Compiler research offers lots of challenges. We want our languages to be faster, more flexible, catching more errors all while being fully dynamic. In addition, Machine Learning researchers realize the need for sophisticated compiler support, raising completely new challenges. This is not exclusive to ML. The scientific computing community, with its need to run complex algorithms at top speed, has been pushing compiler design for a long time and is not slowing down. I will discuss how the combination of Python and C++ was highly successful in these areas, combining great performance with an outstanding usability and how this combination is fundamentally unfit for the challenges of the future. Google’s bold move to rewrite TensorFlow (Python, C++) in Swift is just one symptom, other symptoms include ML frameworks implementing their own IR and compilers on their quest to offer both flexibility and performance (TensorFlow-MLIR, Google-XLA, Pytorch-GLOW). After establishing where Python fails, I will explain how the Julia Language combines the best of Python and C++, in both compiler technology and language design.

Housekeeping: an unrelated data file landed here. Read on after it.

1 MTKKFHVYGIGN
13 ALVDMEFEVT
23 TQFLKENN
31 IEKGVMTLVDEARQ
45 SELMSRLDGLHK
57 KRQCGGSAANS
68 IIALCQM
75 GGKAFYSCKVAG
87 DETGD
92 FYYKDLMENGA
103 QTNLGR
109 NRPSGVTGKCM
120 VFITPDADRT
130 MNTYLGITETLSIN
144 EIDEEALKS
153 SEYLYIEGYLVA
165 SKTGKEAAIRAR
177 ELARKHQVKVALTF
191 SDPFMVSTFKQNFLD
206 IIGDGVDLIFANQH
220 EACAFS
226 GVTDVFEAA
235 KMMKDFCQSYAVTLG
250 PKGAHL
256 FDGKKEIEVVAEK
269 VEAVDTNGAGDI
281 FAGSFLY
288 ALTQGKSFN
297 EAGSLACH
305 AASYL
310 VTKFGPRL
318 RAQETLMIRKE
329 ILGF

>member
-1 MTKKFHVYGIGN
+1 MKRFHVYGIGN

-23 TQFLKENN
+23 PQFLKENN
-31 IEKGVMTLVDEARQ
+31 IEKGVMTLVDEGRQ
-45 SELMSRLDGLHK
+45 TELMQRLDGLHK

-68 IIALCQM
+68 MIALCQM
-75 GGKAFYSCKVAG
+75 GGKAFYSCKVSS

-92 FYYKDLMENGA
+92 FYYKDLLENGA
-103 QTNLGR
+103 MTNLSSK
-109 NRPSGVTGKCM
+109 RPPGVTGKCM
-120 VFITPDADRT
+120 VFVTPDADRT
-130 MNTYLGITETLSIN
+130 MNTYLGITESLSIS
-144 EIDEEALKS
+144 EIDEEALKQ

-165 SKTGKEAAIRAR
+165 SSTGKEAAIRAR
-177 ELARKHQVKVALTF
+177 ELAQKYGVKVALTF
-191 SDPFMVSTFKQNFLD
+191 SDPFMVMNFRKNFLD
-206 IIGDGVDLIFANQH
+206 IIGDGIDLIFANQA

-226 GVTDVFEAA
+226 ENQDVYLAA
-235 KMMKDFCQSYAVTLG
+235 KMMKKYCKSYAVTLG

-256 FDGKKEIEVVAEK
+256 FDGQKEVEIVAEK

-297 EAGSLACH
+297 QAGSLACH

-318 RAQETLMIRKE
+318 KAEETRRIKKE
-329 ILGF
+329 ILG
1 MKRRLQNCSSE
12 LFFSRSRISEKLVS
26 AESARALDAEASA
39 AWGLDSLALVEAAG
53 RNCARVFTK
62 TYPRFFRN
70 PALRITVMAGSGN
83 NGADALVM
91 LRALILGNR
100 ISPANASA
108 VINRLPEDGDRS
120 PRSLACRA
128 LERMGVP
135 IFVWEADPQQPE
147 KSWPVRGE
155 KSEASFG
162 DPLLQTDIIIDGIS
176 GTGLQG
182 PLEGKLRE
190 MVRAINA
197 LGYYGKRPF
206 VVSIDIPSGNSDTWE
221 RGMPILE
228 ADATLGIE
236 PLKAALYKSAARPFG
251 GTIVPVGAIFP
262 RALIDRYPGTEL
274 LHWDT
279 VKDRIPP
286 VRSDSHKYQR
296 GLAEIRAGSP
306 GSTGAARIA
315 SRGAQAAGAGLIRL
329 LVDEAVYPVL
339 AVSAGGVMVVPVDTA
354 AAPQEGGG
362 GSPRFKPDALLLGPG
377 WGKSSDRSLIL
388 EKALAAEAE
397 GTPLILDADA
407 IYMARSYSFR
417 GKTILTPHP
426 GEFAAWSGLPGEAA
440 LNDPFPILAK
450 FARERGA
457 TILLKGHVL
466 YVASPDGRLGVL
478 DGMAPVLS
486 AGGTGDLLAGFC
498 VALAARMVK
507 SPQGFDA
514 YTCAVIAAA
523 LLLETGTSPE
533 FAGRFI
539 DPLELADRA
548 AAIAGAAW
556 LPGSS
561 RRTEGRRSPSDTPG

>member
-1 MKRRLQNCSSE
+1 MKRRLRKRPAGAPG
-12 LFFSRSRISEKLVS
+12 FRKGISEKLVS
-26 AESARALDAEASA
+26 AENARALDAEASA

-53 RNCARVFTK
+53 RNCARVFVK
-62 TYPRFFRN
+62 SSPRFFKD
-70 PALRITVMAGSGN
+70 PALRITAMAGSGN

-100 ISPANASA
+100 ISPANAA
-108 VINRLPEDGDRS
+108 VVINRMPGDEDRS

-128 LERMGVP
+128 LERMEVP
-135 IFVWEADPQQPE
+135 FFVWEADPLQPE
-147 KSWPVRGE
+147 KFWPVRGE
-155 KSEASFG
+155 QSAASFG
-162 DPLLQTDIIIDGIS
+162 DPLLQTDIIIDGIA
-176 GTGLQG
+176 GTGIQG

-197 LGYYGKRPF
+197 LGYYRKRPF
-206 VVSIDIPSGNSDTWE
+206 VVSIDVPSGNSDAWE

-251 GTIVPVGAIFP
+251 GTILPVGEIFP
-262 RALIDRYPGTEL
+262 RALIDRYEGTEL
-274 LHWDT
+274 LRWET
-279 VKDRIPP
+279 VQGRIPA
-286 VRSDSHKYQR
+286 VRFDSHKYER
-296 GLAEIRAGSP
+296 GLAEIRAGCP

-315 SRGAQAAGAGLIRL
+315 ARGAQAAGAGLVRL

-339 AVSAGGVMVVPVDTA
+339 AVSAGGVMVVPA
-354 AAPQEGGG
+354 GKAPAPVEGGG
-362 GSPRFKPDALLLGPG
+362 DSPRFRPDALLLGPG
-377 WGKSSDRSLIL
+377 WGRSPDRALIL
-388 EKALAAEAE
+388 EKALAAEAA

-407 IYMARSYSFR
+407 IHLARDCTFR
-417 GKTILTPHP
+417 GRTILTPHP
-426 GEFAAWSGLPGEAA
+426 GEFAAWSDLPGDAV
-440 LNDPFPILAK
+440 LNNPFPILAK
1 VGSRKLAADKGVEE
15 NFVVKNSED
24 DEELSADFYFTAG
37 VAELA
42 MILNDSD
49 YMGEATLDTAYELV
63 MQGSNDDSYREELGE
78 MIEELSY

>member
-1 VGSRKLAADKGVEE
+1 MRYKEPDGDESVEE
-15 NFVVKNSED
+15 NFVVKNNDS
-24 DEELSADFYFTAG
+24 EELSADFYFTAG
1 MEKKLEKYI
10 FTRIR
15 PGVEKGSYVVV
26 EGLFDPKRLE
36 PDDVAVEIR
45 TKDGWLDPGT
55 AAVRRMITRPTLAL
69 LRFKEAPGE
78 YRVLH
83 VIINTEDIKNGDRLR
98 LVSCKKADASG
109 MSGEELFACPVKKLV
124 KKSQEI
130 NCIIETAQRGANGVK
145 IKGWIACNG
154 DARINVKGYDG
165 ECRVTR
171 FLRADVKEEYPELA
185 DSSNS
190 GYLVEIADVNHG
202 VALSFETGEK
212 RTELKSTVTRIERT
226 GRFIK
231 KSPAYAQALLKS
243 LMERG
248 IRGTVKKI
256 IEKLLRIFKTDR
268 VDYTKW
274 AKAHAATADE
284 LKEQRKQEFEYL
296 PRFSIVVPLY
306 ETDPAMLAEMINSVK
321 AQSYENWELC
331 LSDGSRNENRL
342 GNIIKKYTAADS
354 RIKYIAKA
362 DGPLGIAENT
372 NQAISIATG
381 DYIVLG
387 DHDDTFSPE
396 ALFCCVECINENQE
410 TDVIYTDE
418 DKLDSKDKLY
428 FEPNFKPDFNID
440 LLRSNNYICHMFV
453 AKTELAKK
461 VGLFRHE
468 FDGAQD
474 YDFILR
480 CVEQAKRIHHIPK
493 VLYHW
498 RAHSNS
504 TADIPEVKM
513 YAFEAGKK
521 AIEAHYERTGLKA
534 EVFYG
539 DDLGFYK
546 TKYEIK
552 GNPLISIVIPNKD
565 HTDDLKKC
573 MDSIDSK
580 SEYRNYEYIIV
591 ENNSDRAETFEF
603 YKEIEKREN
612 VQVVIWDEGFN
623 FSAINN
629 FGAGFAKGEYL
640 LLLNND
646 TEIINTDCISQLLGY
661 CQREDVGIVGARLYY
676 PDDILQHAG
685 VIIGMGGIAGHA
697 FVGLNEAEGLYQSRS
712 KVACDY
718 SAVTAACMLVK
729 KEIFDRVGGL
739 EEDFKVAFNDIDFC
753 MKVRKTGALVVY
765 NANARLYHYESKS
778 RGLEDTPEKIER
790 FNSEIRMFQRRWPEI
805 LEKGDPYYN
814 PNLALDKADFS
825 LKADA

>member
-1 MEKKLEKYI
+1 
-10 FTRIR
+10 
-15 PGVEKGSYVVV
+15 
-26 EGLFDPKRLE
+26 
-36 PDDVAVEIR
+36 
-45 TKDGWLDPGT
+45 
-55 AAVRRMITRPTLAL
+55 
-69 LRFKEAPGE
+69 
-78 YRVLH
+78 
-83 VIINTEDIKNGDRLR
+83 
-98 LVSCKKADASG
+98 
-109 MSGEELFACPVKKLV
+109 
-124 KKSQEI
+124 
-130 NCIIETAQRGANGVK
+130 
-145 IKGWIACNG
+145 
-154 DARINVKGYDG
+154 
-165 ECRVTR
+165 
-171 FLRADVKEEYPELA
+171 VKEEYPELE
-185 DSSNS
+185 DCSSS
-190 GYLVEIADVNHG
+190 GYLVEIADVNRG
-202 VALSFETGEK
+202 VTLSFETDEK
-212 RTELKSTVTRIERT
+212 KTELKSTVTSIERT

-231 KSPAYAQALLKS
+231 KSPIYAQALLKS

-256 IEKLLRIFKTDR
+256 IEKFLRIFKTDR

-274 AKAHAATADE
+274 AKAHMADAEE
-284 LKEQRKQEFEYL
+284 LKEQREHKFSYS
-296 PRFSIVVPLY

While studying Cognitive Science, Simon developed a great interest for Machine Learning and Computer Vision. During his one-year stay at the the Volkswagen Research lab in San Francisco, he was working on computer vision in C++. Looking for better alternatives to a cumbersome language like C++ or a slow language like Python got him interested in language design. This quickly led him to pick up Julia, where he supported work by the Julia MIT lab and authored a number of open source libraries for plotting, GPU acceleration and Machine Learning. Today, Simon is a researcher at Nextjournal, where he is responsible for making Julia easily accessible.